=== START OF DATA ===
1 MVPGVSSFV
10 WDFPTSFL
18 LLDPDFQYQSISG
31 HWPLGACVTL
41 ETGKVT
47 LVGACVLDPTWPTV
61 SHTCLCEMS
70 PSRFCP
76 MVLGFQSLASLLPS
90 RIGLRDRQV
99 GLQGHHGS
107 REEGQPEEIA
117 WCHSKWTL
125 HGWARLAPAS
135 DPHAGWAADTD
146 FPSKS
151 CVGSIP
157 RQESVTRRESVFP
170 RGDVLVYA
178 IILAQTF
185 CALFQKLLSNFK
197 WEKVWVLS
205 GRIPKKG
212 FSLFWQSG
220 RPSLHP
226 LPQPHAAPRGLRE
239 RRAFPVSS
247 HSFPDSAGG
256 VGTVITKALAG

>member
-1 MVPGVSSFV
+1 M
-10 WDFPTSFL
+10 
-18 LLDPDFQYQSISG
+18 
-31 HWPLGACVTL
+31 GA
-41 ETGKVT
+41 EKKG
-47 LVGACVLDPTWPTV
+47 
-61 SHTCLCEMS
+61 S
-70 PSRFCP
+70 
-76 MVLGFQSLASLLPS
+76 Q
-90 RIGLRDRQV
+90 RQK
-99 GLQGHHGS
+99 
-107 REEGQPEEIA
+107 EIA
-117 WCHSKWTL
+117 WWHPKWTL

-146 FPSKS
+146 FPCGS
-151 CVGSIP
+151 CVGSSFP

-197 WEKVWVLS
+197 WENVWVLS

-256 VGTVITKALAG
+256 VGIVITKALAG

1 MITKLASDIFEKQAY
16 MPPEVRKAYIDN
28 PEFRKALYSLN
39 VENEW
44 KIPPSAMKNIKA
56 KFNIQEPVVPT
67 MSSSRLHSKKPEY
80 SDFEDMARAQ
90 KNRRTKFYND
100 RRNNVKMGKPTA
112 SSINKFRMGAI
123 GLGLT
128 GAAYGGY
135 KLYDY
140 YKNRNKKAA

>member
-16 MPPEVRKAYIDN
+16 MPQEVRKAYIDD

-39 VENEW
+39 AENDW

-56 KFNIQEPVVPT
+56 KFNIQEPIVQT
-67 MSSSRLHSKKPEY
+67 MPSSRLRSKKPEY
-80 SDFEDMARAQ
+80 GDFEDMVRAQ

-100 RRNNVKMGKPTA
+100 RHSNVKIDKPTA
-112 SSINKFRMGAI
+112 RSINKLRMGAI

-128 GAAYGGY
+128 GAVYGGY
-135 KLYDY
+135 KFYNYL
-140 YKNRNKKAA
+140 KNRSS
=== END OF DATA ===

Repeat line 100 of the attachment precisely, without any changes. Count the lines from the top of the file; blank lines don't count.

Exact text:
+140 KNRSS